8. You can track your progress. Just like tracking your speed when running or logging how many miles you walked, you can track your distance, speed, calories burned and time on the rower, too. As you get fitter and accustomed to the rower, have fun with setting goals based on how fast you can row a 5K or how far you can row in a set amount of time. See how long it takes you to burn 200 calories or how long you can maintain a certain pace without wavering. Most indoor rowers even have a way for you to increase or decrease the resistance to make for an easier or harder workout. Play with your indoor machine’s settings, set goals and be proud of yourself when you reach them!

9. It’s fun! Did we mention that rowing is a good time? Sure, you may not be outside on a lake rowing the day away, but just rowing back and forth on the sliding seat is kind of enjoyable. And it’s fun to focus on your form: using your legs to push off with power, pulling the handle toward your core to generate more speed as you lean back, and then controlling your body as you bring the handle back up and toward the rower. You can time your row speed to the beat of a song, your breathing or just go “out for a row.”

Getting Started: Proper Rowing Form
The important thing to keep in mind about a good rowing stroke is that while it can be broken down into steps to explain its mechanics, it should be completely fluid in practice. When you first sit down on the rowing machine, make sure to adjust the foot pads to properly fit your shoe. You want the toe strap to be adjusted securely around the middle of the upper part of the foot, just below where your toes begin. Then grab the handle with an overhand grip. Now you’re ready to row!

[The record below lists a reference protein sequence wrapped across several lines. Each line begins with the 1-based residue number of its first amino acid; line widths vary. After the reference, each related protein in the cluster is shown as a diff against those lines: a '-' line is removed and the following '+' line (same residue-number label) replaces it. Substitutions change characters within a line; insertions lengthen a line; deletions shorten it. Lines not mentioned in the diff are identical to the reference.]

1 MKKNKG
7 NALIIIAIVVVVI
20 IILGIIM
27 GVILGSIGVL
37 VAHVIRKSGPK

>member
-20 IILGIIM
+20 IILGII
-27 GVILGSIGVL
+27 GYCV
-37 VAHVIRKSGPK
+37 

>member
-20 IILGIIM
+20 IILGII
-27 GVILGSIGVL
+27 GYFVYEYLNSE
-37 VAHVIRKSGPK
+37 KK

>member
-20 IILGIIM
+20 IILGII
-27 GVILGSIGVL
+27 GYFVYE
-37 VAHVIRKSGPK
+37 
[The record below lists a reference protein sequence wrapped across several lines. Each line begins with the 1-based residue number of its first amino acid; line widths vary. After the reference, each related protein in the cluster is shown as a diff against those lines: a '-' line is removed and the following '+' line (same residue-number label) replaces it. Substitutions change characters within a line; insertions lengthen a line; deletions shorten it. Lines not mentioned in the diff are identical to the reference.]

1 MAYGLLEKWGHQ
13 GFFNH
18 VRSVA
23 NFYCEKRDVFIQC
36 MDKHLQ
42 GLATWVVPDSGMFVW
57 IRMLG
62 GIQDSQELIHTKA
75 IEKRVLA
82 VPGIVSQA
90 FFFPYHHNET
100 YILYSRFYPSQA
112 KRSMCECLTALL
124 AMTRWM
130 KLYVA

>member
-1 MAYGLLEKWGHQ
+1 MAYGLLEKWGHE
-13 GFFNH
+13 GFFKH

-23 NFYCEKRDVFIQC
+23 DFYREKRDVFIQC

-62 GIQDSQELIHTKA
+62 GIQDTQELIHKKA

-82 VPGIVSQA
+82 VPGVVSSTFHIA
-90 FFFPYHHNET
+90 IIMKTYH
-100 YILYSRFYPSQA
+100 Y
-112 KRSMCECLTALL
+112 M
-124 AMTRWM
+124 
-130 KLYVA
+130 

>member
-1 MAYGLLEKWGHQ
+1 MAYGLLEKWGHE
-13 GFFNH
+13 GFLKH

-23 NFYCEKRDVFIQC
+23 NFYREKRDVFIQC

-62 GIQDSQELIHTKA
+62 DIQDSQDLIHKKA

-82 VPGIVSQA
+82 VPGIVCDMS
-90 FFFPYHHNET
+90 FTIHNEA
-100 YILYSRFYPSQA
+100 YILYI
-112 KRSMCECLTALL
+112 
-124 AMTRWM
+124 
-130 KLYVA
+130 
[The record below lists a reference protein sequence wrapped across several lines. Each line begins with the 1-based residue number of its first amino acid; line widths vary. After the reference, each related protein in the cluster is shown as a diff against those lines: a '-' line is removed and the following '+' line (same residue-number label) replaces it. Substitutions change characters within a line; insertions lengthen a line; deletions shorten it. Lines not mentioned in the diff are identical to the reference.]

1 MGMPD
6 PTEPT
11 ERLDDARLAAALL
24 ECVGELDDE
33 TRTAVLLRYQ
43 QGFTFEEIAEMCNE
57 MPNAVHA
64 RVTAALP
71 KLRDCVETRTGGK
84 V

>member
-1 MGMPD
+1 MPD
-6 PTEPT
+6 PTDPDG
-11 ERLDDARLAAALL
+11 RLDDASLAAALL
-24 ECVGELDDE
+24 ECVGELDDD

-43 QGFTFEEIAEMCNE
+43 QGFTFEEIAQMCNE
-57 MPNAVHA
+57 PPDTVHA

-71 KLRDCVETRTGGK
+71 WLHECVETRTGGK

1. Start with your knees bent and your body angled forward with arms fully extended. Make sure to relax your shoulder and engage your abdominal muscles.

2. Begin the row by pushing off powerfully with your legs. As your legs straighten, your body will open into a wide V.

3. As your legs are just about to reach a straight position, pull the handle with your arms until it reaches your chest.

4. Allow the handle to pull your body forward until your arms are straight again then bend your knees back into the starting position.

5. Repeat!

While this sequence might not feel smooth or natural at first, over time it will become a single, fluid movement. As you progress, watch out for hyperextension at the knee and elbow joints. Also, check in with your core from time to time to make sure you’re always keeping these muscles active throughout your stroke.

So what are you waiting for? Hop on an indoor rower today! Ask a Healthy Fit Trainer to show you how to use it when you’re in next!

Have you ever tried indoor rowing before? If so, what do you love about it? If you haven’t tried it, will you now?

This article has been reviewed and approved by SparkPeople fitness expert Nicole Nichols, certified personal trainer.